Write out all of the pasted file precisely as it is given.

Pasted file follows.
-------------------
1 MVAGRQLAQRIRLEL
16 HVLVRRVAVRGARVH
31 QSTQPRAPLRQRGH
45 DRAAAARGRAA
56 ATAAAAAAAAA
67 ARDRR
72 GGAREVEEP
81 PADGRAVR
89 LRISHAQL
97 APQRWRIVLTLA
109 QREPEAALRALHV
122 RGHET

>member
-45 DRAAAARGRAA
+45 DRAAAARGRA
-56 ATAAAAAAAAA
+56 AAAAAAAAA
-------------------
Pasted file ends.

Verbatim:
1 MVAGRQLAQRIRLEL
16 HVLVRRVAVRGARVH
31 QSTQPRAPLRQRGH
45 DRAAAARGRAA
56 ATAAAAAAAAA
67 ARDRR
72 GGAREVEEP
81 PADGRAVR
89 LRISHAQL
97 APQRWRIVLTLA
109 QREPEAALRALHV
122 RGHET

>member
-45 DRAAAARGRAA
+45 DRAAAARGRA
-56 ATAAAAAAAAA
+56 AAAAAAAAA